Principle of Operation: A semiconducting material is applied to a non-conducting substrate between two electrodes. The substrate is heated to a temperature such that the gas being monitored can cause a reversible change in the conductivity of the semiconducting material. Under zero gas conditions, it is thought that O2 molecules tie up free electrons in the semiconductor material by absorbing to its surface, thereby inhibiting electrical flow. As H2S or CHC gas or vapor molecules are introduced, they replace the O2, releasing the free electrons and decreasing the resistance between the electrodes. This change in resistance is measured electrically and is proportional to the concentration of the gas being measured.

Types of Semiconductor Sensors




Sintered bulk semiconductor
composed of tin dioxide
deposited on a ceramic
tubular former (CHC)
Mechanically Rugged
ppm sensitive
Does not flood
Sensitive to Humidity
Sensitive to Temperature
Non specific to gases & vapors
Solid state thin film metal
oxide semiconductor deposited
on a ceramic substrate
Somewhat rugged
ppm sensitive
Can be specific
Wide Temperature Range
Needs linearizing output
"Spiking" or "going to sleep"
Response may slow on aged sensor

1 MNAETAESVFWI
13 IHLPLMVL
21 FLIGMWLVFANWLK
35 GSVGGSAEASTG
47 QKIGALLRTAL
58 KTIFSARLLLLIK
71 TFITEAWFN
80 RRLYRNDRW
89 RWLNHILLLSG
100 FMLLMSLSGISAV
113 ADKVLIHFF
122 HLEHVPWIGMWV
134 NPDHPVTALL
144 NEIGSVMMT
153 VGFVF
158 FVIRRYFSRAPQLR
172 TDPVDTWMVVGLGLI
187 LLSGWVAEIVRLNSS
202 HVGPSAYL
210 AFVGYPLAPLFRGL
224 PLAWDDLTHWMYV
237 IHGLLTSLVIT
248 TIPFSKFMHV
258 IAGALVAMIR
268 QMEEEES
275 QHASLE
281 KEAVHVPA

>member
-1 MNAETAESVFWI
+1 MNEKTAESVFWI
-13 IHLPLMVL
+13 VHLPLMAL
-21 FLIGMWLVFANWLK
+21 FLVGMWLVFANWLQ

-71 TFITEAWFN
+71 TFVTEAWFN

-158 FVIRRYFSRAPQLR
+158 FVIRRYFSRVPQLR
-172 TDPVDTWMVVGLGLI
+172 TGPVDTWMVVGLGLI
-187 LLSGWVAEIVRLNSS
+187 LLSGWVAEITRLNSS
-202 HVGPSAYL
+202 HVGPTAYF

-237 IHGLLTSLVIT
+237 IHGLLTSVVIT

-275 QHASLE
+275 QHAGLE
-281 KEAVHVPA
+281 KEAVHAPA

Needs temperature controlled heater
Separation in high vibration applications

Gas Detector using SolidState Tin Oxide Sensor

The most popular sensing method for toxic gases and oxygen monitoring. Not used for combustible gas monitoring. This is the best all around sensor for ambient toxic gas monitoring. It is simple, reliable, and inexpensive. The disadvantages apply mainly in atypical applications.

Principle of Operation: The electrochemical sensor is a self powered micro fuel cell. The cell consists of a casing containing a gel or electrolyte and two active electrodes: the working electrode (anode) and the counter-electrode (cathode). The top of the casing has a membrane which can be permeated by the gas sample. Oxidization takes place at the anode and reduction at the cathode. A current is created as the positive ions flow to the cathode and the negative ions flow to the anode. Gases such as oxygen, nitrogen oxides and chlorine which are electrochemically reducible are sensed at the cathode while those which are electrochemically oxidizable such as carbon monoxide, nitrogen dioxide and hydrogen sulfide are sensed at the anode.